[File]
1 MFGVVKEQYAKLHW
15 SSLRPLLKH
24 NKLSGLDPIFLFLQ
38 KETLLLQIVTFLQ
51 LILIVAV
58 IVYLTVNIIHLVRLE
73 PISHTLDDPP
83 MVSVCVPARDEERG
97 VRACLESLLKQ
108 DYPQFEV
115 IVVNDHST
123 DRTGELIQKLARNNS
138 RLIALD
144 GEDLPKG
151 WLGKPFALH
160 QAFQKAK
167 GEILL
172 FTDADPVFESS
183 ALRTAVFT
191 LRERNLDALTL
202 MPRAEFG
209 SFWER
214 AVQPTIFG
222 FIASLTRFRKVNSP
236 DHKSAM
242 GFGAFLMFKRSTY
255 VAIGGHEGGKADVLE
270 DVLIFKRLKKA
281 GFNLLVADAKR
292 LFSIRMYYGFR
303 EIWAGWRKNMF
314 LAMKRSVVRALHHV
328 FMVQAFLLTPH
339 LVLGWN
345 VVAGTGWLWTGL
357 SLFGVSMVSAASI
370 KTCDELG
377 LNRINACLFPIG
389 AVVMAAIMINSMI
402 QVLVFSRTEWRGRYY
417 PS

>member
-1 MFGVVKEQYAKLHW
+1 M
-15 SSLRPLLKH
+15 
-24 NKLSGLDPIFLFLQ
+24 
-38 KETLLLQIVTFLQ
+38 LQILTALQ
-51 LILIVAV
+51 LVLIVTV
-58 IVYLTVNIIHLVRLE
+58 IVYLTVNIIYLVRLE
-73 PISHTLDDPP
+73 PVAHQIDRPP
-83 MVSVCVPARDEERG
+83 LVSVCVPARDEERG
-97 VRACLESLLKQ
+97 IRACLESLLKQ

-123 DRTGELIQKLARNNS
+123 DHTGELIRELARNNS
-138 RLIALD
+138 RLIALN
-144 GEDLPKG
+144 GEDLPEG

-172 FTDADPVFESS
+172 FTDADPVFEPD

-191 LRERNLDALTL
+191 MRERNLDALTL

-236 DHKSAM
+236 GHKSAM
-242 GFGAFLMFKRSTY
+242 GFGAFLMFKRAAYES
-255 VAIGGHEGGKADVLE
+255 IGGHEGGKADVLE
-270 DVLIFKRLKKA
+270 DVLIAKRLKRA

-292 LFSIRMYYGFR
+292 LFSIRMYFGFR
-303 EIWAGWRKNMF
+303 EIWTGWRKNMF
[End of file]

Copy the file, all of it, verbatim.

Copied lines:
1 MFGVVKEQYAKLHW
15 SSLRPLLKH
24 NKLSGLDPIFLFLQ
38 KETLLLQIVTFLQ
51 LILIVAV
58 IVYLTVNIIHLVRLE
73 PISHTLDDPP
83 MVSVCVPARDEERG
97 VRACLESLLKQ
108 DYPQFEV
115 IVVNDHST
123 DRTGELIQKLARNNS
138 RLIALD
144 GEDLPKG
151 WLGKPFALH
160 QAFQKAK
167 GEILL
172 FTDADPVFESS
183 ALRTAVFT
191 LRERNLDALTL
202 MPRAEFG
209 SFWER
214 AVQPTIFG
222 FIASLTRFRKVNSP
236 DHKSAM
242 GFGAFLMFKRSTY
255 VAIGGHEGGKADVLE
270 DVLIFKRLKKA
281 GFNLLVADAKR
292 LFSIRMYYGFR
303 EIWAGWRKNMF
314 LAMKRSVVRALHHV
328 FMVQAFLLTPH
339 LVLGWN
345 VVAGTGWLWTGL
357 SLFGVSMVSAASI
370 KTCDELG
377 LNRINACLFPIG
389 AVVMAAIMINSMI
402 QVLVFSRTEWRGRYY
417 PS

>member
-1 MFGVVKEQYAKLHW
+1 M
-15 SSLRPLLKH
+15 
-24 NKLSGLDPIFLFLQ
+24 
-38 KETLLLQIVTFLQ
+38 LQILTALQ
-51 LILIVAV
+51 LVLIVTV
-58 IVYLTVNIIHLVRLE
+58 IVYLTVNIIYLVRLE
-73 PISHTLDDPP
+73 PVAHQIDRPP
-83 MVSVCVPARDEERG
+83 LVSVCVPARDEERG
-97 VRACLESLLKQ
+97 IRACLESLLKQ

-123 DRTGELIQKLARNNS
+123 DHTGELIRELARNNS
-138 RLIALD
+138 RLIALN
-144 GEDLPKG
+144 GEDLPEG

-172 FTDADPVFESS
+172 FTDADPVFEPD

-191 LRERNLDALTL
+191 MRERNLDALTL

-236 DHKSAM
+236 GHKSAM
-242 GFGAFLMFKRSTY
+242 GFGAFLMFKRAAYES
-255 VAIGGHEGGKADVLE
+255 IGGHEGGKADVLE
-270 DVLIFKRLKKA
+270 DVLIAKRLKRA

-292 LFSIRMYYGFR
+292 LFSIRMYFGFR
-303 EIWAGWRKNMF
+303 EIWTGWRKNMF